SLA 517: Russian Short Prose: Chekhov. You know there is nothing quite like Russian prose, and while Chekhov is mainstream, the seven-person class limit is very appealing.
AOS 578: Chemical Oceanography. Because chemistry and oceanography were far too broad and applicable on their own.
ENG 314: The Medieval Romance: Writing Sex and Death. Two key topics in current society, so naturally you want to be well informed of their bearing and representation in society 1,000 years ago.
ART 469: Maya Painting. You have always wanted to be able to analyze and decrypt ancient cave drawing and hieroglyphics (NOT EGYPTIAN). The class recommends knowing Spanish, but you are pretty much fluent in Quechua so maybe they’ll let it slide.
TYPE C: “Well-rounded”
If you answered C, most of your conversations start with, “Hi! I am a Comp Lit major, but don’t worry, I’m also pre-med and getting certificates in Applications of Computing and Geological Engineering. So I’m kind of all over the place.” [Cue self-deprecating laugh but assertive smile.] You couldn’t choose just one direction, and the natural solution was to do them all.
COM 411: Origins of Language. It’s for your major, and it’s definitely your passion — passion in the sense that it will make great conversation points with your patients.
ENV 304: Disease Ecology, Economics and Policy. If classes looked like human beings, this one would look a lot like you.
COS 375: Computer Architecture and Organization. Regardless of what profession you go into, knowing intimately how a computer works can’t hurt.
CWR 203: Creative Writing (Fiction). Your high school English teacher always said you were a great writer, and who knows? Maybe it will help when you write a book about your life.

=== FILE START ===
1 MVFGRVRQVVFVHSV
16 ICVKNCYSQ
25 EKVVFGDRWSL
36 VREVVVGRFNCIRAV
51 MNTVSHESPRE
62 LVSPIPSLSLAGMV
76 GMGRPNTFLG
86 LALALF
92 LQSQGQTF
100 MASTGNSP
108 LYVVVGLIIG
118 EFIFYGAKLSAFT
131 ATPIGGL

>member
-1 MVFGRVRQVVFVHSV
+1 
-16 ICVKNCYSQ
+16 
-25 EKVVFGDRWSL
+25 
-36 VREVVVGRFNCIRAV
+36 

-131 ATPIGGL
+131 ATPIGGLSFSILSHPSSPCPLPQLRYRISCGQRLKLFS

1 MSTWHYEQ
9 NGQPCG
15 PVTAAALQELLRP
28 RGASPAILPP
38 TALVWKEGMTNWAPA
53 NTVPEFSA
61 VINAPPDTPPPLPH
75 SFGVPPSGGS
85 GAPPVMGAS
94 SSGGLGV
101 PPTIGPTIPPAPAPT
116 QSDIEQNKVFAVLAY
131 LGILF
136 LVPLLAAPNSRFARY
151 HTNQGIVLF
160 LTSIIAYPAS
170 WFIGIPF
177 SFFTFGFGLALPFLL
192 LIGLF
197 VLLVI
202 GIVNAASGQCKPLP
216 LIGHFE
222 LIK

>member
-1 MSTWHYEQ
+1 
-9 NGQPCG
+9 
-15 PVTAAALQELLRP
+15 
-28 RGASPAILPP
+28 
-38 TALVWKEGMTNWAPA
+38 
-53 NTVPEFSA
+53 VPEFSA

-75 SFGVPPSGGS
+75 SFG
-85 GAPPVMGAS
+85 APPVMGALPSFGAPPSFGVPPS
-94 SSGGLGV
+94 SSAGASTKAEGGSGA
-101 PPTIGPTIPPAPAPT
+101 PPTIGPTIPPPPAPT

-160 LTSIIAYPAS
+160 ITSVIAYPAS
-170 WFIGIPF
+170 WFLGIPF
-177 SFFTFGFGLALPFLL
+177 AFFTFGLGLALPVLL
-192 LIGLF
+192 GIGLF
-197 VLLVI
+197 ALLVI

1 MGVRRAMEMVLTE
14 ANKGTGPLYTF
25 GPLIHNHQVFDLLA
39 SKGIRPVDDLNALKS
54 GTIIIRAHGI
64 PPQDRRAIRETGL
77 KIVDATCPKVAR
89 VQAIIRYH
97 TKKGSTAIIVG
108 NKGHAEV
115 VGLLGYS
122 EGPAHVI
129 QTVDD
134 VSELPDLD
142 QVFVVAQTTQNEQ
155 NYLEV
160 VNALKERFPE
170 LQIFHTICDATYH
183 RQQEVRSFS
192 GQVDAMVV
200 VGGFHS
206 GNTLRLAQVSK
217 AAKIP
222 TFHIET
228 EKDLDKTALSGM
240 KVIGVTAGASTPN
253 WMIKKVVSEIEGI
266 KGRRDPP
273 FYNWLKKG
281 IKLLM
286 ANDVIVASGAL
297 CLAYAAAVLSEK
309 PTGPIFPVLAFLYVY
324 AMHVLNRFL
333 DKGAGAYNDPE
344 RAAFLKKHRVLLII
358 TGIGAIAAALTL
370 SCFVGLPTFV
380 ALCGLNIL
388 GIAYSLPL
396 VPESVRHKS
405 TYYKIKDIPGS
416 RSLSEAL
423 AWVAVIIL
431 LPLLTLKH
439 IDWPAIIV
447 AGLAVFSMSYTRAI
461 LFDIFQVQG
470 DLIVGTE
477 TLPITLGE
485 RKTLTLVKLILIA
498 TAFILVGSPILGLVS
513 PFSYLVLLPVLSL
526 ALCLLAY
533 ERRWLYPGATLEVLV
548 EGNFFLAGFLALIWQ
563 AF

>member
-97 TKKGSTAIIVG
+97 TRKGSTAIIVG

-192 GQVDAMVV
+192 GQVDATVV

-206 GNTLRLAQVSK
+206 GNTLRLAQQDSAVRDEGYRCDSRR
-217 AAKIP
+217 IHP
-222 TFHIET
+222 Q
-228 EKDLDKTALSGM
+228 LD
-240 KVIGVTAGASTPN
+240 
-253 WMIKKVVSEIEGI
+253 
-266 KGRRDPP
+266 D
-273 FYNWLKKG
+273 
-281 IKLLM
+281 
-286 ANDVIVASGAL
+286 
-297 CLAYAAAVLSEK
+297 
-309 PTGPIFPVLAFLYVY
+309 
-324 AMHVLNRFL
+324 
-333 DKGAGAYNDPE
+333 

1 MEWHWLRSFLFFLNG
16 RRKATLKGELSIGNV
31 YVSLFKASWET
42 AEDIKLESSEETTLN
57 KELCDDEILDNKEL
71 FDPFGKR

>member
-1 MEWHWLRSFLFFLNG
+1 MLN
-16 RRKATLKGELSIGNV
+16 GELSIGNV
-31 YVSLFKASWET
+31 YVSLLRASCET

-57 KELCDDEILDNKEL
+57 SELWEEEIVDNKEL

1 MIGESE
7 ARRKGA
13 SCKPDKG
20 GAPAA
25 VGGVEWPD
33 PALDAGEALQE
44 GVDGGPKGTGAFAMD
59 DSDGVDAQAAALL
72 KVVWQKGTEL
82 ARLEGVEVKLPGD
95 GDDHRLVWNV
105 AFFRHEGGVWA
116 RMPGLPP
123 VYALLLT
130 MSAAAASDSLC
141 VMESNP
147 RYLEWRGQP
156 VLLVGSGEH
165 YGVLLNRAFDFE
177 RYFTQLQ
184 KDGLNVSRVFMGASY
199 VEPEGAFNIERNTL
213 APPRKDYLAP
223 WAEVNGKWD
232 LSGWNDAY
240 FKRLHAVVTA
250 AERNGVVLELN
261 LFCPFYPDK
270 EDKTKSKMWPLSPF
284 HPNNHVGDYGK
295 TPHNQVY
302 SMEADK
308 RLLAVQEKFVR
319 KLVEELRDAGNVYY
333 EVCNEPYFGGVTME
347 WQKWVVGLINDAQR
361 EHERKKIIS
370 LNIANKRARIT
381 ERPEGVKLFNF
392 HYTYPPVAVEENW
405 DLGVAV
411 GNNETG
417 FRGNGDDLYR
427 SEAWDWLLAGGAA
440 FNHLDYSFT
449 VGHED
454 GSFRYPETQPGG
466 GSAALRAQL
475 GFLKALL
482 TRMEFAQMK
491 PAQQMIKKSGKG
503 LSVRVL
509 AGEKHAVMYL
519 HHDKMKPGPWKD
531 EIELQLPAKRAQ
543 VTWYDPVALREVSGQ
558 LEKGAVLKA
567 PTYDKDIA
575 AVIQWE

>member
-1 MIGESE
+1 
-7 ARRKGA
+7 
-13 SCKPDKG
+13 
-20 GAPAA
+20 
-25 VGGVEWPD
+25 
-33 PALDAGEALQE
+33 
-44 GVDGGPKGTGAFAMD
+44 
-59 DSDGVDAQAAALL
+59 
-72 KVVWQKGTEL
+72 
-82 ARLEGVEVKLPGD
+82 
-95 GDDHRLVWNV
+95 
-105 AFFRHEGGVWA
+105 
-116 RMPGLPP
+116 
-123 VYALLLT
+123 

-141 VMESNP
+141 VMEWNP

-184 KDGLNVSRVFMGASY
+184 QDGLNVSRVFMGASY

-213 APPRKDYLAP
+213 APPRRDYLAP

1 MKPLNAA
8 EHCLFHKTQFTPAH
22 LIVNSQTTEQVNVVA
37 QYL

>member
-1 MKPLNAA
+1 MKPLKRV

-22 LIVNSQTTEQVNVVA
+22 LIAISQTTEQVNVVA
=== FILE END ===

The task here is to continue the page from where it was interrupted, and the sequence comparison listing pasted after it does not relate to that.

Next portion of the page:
TYPE D: The Do-Gooder
If you answered D, you are all about giving back. It is such an incredible opportunity to go to Princeton and it has really opened your eyes to all the injustices in society. You now realize your life calling is to fix the world.
CEE 334: Global Environmental Issues. Closing the achievement gap is a pointless cause if the ozone breaks down before you have a chance to implement your after-school academic enrichment program focused on individual creativity with an emphasis on navigating group dynamics, which you plan to outline in your thesis.
JRN 448: The Media and Social Issues: Reporting Inequality. You can’t trust the media, unless of course you are the one reporting on a cause you are intimately invested in. That, or you have a social injustice video with great potential to go viral.
AMS 325: Urban Education Reform. Urban is such a buzzword in the realm of societal reformations and initiatives.
GHP 350: Critical Perspective on Global Health and Health Policy. An entire world of problems and people to heal — what are you going to do about it?
So get on SCORE and get signed up. You can thank me once you:
A. Land that great job in the city and develop a personal frienship with the CEO after a great conversation about the symphony. You are asked to head the Bejiing office, and those flash cards really come in handy.
B. Create a gallery using Maya painting techniques to depict sex and death in the Middle Ages. Everyone loves it. No one gets it.
C. Publish an autobiography that details the contributions you made to engineering while you simultaneously completed med school and developed the next social networking site. It is the top seller for a week, and then a fifth Twilight book is released.
D. Are not heard from for the next 10 years because you are trying to live without making a carbon footprint while rehabilitating abused bush babies. You are also a prominent social reformer but conduct all your work under a psuedonym — you aren’t in it for the fame. At least not until they offer to make a documentary about you; documentaries are the best way to educate the public.